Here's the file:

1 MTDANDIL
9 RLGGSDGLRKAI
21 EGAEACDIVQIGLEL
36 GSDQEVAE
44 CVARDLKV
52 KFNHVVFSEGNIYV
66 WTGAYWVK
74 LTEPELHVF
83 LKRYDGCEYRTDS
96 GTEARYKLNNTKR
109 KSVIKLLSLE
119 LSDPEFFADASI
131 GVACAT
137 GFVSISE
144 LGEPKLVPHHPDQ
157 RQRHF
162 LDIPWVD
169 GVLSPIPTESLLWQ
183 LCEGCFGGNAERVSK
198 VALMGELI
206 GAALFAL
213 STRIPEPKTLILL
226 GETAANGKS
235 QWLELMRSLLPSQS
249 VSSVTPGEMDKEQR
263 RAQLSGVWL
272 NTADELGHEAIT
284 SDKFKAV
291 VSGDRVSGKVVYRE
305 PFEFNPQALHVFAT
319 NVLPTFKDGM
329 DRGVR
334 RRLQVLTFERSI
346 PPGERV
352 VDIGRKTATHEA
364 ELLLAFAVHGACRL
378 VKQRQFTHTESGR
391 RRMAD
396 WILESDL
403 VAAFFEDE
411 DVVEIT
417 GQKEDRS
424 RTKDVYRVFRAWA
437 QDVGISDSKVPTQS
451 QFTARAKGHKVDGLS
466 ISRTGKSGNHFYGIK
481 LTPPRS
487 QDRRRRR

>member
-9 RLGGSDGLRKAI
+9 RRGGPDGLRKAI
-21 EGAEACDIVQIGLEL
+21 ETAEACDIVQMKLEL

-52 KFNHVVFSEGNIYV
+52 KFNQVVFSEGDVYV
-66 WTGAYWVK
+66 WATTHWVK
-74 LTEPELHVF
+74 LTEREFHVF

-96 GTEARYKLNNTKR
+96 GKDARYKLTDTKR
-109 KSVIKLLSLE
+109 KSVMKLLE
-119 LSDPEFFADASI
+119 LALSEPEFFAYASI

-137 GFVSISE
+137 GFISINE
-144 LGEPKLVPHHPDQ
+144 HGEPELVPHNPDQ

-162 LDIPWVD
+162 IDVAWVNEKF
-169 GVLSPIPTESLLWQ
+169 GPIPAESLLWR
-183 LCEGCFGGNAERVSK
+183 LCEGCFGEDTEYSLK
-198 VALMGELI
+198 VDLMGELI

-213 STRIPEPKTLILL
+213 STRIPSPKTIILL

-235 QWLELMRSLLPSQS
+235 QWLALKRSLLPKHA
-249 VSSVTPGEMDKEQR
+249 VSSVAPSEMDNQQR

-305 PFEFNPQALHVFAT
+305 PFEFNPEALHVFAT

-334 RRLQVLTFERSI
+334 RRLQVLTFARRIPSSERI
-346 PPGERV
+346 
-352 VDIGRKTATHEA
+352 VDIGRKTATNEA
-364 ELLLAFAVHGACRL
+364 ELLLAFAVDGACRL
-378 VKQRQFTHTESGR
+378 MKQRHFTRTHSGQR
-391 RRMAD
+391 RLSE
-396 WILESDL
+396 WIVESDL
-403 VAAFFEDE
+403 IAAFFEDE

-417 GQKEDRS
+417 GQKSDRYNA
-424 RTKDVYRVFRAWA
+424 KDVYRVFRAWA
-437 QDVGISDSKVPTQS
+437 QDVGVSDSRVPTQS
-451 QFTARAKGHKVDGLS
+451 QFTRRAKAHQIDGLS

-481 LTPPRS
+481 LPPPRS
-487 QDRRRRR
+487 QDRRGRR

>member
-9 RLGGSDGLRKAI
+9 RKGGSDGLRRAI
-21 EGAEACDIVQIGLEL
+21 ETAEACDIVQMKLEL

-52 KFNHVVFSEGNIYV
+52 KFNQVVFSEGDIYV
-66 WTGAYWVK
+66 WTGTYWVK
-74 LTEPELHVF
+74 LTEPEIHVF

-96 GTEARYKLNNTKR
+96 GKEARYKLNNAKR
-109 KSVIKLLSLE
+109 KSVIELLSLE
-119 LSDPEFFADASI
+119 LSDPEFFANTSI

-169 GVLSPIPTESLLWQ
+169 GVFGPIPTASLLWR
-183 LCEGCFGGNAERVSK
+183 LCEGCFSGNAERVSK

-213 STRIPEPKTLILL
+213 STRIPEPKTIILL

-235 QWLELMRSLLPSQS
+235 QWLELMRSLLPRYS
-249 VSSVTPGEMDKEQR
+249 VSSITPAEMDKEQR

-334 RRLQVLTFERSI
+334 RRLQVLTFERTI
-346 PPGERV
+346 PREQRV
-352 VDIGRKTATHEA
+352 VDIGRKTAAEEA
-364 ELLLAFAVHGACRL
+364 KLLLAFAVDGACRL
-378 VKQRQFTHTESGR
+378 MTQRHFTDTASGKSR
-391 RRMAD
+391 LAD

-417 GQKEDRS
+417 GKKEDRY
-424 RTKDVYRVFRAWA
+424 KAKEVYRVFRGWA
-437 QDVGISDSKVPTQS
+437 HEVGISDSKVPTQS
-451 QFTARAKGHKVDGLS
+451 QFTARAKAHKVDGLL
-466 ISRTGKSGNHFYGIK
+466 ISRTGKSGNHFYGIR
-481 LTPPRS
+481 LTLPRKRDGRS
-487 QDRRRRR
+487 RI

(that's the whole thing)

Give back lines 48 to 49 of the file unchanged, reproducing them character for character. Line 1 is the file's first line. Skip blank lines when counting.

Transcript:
487 QDRRRRR

>member